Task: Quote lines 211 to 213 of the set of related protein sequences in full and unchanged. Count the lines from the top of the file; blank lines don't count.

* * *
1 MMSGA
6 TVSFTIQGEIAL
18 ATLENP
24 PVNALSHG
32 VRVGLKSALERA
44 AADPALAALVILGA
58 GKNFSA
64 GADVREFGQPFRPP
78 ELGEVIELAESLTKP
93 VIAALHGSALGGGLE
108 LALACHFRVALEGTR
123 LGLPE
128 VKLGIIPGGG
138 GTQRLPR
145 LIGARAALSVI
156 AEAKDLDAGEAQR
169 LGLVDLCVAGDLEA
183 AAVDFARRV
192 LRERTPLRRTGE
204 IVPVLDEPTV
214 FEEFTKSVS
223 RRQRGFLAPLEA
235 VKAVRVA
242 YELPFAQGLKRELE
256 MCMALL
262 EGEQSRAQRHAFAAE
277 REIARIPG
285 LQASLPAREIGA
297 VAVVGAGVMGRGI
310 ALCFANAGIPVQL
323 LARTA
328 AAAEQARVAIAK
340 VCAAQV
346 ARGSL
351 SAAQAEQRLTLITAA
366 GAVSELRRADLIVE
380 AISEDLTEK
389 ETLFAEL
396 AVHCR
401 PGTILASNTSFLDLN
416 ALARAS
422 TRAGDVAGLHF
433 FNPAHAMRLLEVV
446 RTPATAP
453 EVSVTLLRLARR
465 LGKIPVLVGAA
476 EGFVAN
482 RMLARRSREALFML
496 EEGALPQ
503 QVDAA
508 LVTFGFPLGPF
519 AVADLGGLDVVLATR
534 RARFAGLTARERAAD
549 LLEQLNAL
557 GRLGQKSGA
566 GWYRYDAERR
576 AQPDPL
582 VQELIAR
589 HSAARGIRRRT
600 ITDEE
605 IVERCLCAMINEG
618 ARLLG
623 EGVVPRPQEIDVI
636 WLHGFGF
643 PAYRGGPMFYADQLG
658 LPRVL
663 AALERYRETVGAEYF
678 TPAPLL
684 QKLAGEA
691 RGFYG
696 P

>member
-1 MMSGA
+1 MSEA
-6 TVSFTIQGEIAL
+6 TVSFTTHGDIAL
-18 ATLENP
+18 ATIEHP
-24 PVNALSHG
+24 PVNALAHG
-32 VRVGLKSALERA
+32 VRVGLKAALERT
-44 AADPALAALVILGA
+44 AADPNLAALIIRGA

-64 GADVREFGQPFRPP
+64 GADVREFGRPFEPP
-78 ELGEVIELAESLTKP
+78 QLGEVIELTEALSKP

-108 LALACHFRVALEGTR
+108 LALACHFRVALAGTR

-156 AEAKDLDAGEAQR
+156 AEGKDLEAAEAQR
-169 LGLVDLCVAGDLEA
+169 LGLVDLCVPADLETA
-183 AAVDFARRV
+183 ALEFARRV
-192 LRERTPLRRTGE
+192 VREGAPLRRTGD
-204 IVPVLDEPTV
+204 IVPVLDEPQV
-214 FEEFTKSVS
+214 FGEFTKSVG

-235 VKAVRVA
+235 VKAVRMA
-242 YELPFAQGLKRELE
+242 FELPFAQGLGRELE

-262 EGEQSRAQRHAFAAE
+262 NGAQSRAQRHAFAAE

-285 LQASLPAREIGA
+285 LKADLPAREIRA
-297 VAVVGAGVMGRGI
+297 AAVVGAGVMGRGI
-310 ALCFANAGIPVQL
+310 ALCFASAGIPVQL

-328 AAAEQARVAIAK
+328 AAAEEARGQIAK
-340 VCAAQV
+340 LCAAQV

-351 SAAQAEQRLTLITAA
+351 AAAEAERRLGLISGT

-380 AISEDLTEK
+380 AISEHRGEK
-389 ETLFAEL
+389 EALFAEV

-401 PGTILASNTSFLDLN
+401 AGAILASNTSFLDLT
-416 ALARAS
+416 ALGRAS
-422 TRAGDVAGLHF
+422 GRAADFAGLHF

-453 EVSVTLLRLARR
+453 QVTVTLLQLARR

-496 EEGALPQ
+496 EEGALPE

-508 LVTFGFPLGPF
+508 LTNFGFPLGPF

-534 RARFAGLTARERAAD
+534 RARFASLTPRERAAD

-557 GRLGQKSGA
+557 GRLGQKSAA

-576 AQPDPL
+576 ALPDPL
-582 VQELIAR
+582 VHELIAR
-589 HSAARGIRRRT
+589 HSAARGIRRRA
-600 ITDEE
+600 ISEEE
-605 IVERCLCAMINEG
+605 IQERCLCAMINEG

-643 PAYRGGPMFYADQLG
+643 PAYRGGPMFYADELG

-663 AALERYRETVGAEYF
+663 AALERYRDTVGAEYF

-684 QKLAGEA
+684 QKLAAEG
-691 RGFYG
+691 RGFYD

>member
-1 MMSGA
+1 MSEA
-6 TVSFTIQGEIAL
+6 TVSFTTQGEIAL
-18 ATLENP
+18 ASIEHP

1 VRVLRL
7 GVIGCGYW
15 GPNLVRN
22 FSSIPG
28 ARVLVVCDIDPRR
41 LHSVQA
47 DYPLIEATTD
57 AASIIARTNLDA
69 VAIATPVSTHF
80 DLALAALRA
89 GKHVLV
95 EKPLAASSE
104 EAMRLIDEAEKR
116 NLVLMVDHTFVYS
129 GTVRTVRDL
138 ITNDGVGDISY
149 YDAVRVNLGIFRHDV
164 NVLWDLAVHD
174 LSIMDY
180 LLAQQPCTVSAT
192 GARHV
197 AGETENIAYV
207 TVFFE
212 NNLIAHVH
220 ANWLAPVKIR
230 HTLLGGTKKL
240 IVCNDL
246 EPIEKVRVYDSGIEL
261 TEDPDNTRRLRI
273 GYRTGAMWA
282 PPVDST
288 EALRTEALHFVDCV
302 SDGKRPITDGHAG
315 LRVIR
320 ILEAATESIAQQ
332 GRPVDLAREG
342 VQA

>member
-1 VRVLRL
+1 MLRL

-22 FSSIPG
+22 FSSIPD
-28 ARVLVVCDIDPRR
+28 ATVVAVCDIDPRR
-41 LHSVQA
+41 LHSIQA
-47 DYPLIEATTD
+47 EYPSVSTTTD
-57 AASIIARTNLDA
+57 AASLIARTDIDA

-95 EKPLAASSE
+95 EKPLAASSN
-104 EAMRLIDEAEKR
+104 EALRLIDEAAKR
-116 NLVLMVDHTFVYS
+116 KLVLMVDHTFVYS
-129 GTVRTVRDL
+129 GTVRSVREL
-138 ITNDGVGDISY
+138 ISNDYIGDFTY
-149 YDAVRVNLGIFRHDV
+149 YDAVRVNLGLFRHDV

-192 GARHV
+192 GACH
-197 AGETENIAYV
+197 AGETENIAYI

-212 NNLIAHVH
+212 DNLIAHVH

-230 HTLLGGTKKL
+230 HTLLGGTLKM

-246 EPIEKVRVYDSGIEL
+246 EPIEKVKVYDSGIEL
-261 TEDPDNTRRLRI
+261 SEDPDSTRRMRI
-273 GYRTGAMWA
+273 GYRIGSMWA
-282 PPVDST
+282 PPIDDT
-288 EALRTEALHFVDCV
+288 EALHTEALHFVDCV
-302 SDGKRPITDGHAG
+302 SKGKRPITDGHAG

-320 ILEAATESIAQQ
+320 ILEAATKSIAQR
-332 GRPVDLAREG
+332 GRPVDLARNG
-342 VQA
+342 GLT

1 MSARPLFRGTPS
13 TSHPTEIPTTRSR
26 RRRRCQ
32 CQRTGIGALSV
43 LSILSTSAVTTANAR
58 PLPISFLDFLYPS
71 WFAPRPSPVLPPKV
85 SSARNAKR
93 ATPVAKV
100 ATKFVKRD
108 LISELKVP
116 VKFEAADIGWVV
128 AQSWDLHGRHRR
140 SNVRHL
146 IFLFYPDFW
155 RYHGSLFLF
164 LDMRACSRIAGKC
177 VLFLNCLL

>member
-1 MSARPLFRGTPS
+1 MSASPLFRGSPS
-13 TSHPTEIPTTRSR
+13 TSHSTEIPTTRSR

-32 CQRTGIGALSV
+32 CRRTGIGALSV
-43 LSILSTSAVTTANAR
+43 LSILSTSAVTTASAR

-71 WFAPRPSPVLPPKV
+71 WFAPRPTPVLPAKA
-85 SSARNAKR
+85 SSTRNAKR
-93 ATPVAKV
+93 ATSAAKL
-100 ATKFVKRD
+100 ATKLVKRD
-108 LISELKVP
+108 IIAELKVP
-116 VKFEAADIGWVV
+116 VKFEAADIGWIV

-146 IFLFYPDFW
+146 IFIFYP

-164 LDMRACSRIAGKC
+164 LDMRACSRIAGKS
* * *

+41 LHSIQA
-47 DYPLIEATTD
+47 EYPSVSTTTD